Doctors refer abnormal cells growing and developing into a malignant tumor in the tissues of pancreas as pancreatic cancer, which is usually very aggressive. Pancreatic cancer symptoms may stay unnoticed until the cancer is advanced and difficult to treat. Pancreatic cancer treatment includes surgery, chemotherapy, and radiation. In some cases, doctors may also suggest trying targeted therapy (Erlotinib). Below we will review this condition, its symptoms, diagnostic services (ERCP, PTCA, etc) and pancreatic cancer treatment options in more detail.
WHAT IS THE FUNCTION OF THE PANCREAS?
Pancreas is an organ in your abdomen that sits horizontally behind the lower part of your stomach. It works to secrete enzymes that help with digestion as well as hormones that help to regulate the metabolism of sugars. Pancreatic cancer starts in the tissues of your pancreas. This cancer often has a poor prognosis even when it is discovered early. Pancreatic cancer spreads at a great rate and is normally only detected in the later stage which is a big reason why it has a high cancer mortality rate. The symptoms and signs may not appear until the cancer is advanced and surgery is no longer possible.
PANCREATIC CANCER SYMPTOMS
The symptoms and signs normally don’t appear until pancreatic cancer is advanced. When they appear, they include:
- Pain in your upper abdomen that may radiate to your back
- Your skin and the whites of your eyes turn yellow (Jaundice)
- Appetite loss
- Weight loss
- Blood clots
PANCREATIC CANCER TREATMENT OPTIONS
The stage and location of the cancer as well as your age, overall health and personal preferences will play a role in determining the best treatment option for you. If possible, the ultimate goal of the treatment would be to eliminate the cancer. If that is not an option, the focus will be to prevent the cancer from growing or causing more harm. When the cancer is advanced and the treatments aren’t likely to benefit you, your doctor will make you feel as comfortable as possible by relieving your symptoms. Surgery: This may be an option if your pancreatic cancer is confined to the pancreas and hasn’t spread elsewhere. Surgeries performed in people with pancreatic cancer include:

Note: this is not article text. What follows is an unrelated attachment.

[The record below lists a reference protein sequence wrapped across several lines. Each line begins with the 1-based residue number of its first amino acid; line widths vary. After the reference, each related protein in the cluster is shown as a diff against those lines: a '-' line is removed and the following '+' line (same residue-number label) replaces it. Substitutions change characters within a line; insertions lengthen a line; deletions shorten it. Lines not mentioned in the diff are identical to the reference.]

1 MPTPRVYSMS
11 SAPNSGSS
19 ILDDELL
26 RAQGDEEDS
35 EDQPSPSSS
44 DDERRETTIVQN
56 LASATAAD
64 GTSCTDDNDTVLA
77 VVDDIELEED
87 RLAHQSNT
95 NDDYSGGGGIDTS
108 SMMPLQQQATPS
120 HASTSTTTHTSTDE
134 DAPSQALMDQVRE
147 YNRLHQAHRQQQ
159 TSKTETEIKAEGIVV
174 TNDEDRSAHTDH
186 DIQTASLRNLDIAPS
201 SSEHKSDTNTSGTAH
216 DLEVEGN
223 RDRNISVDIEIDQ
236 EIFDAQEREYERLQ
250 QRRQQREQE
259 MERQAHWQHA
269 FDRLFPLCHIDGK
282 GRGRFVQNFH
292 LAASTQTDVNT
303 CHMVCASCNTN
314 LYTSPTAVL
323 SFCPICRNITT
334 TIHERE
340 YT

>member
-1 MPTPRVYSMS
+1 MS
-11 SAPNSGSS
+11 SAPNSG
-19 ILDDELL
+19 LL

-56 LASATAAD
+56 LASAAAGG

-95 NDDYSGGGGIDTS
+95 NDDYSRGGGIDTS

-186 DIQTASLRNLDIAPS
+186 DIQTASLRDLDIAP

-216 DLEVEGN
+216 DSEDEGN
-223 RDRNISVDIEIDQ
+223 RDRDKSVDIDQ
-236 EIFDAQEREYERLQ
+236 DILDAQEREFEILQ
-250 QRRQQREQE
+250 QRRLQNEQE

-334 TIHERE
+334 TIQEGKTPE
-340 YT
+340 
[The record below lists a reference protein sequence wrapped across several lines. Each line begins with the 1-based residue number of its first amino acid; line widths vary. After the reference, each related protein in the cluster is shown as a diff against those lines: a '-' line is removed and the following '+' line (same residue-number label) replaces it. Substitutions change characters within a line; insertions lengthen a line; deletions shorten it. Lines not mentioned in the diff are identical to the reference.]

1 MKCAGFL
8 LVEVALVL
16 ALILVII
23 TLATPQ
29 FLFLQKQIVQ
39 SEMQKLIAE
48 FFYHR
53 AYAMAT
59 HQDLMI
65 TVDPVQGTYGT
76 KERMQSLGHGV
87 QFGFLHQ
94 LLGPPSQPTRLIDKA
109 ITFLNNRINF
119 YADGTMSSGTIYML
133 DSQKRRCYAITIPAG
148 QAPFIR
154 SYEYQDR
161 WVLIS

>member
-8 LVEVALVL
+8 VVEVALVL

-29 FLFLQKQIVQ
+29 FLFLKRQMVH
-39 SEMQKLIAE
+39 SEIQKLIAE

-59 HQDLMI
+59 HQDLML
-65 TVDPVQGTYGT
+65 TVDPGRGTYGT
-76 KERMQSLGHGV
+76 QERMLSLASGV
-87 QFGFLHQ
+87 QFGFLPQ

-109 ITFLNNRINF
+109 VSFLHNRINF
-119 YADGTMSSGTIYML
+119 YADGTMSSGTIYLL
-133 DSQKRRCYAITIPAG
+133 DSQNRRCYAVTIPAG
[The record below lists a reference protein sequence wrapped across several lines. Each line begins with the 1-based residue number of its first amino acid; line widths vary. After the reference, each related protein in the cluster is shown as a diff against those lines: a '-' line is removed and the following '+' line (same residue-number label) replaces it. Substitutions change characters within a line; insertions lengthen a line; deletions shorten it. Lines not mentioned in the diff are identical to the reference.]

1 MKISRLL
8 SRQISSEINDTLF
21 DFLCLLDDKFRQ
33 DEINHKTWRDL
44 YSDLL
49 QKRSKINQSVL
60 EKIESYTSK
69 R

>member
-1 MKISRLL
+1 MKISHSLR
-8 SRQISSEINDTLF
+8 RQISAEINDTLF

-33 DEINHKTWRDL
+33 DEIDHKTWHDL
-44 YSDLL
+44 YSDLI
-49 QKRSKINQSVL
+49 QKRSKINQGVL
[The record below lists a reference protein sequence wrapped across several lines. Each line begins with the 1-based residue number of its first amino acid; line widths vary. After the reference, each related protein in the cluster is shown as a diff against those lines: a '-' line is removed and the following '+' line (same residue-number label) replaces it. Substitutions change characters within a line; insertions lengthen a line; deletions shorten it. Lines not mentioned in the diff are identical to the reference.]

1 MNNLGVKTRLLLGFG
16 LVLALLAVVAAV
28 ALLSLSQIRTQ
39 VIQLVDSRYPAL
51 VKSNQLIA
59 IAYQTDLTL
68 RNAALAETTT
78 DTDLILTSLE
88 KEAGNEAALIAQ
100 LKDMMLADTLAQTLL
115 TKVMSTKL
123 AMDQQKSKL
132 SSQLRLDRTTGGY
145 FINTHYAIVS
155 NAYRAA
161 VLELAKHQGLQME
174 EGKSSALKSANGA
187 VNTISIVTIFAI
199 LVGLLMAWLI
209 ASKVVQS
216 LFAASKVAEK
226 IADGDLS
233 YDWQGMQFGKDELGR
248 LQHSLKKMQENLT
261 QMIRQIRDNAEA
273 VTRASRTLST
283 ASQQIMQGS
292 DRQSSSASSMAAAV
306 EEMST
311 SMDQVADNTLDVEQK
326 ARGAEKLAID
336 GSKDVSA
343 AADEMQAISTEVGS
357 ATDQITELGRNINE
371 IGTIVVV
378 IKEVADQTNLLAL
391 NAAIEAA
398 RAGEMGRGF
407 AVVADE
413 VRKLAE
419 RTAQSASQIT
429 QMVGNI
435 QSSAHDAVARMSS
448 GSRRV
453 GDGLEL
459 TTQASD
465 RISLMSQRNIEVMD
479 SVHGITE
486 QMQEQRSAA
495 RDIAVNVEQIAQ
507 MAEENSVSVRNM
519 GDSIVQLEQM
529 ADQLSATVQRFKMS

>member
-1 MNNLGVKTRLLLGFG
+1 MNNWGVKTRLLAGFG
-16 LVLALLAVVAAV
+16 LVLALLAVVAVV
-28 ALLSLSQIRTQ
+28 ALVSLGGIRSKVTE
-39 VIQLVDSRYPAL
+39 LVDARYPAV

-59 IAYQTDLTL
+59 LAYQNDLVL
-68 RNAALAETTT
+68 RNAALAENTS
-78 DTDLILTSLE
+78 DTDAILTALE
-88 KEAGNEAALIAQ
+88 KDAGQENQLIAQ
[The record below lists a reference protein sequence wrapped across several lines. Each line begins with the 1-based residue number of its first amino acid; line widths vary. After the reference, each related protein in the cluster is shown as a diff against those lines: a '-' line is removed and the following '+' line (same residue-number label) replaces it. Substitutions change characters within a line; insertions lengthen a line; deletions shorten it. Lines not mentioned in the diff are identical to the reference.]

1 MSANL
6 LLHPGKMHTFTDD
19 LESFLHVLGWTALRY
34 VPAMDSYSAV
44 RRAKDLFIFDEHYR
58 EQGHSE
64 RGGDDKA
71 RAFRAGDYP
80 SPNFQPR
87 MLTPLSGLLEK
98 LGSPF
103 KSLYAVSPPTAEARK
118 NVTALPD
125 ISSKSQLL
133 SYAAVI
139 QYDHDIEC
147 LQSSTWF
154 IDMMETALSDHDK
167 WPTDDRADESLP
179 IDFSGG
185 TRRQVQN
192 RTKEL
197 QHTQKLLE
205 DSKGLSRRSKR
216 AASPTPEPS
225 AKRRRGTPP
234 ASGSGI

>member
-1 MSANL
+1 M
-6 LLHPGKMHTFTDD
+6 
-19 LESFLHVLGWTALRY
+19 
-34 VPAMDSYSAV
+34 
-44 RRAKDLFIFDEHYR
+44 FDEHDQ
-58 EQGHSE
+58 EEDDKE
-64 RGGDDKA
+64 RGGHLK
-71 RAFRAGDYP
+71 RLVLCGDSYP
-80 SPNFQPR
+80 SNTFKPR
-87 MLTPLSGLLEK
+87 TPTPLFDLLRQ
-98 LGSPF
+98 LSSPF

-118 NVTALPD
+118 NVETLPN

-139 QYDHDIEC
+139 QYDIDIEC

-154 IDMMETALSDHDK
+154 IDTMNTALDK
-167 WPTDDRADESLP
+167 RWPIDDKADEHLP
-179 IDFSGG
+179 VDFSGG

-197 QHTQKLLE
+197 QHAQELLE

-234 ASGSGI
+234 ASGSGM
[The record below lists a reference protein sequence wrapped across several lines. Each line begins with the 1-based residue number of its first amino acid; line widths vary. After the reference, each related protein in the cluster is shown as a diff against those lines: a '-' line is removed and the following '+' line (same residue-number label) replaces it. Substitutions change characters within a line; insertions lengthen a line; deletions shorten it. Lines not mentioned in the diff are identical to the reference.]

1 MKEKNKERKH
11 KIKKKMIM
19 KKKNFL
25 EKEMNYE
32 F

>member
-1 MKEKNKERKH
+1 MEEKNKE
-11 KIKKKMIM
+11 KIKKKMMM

Surgery to remove tumours in the pancreatic head
You may consider an operation called a Whipple procedure (pancreatoduodenectomy) if your pancreatic cancer is located in the head of your pancreas. During the Whipple procedure, the head of your pancreas as well as a portion of your small intestine, gallbladder and a section of your bile duct will be removed. A part of your stomach may have to be removed as well. The remaining parts of your pancreas, stomach and intestines will be reconnected to allow food digestion. The risks of this procedure include bleeding and infection. Some people may experience nausea and vomiting after surgery if the stomach has problems emptying. (Delayed gastric emptying) A Whipple procedure may take a long time to recover. You will have to spend several days at the hospital and several weeks at home to recovery.
Surgery to remove tumours in the pancreatic tail or body
You may consider this option if your pancreatic cancer is in your pancreatic tail or body. This procedure is known as distal pancreatectomy. Your spleen may also be removed. The risks of this surgery are bleeding and infection. Ask your surgeon about their experience with pancreatic cancer surgery as research has shown that the surgery performed by experienced surgeons cause fewer complications. Get a second opinion if you have any doubts.
High energy beams such as X-rays are used in radiation therapy to kill cancer cells. This treatment may be performed before or after surgery alongside with chemotherapy. Your doctor may recommend a combination of radiation and chemotherapy treatments when your cancer can’t be operated on. Radiation is directed to specific point on your body (external beam radiation) from a machine that moves around you. Radiation therapy may be delivered during surgery in specialized centres. (Intraoperative radiation)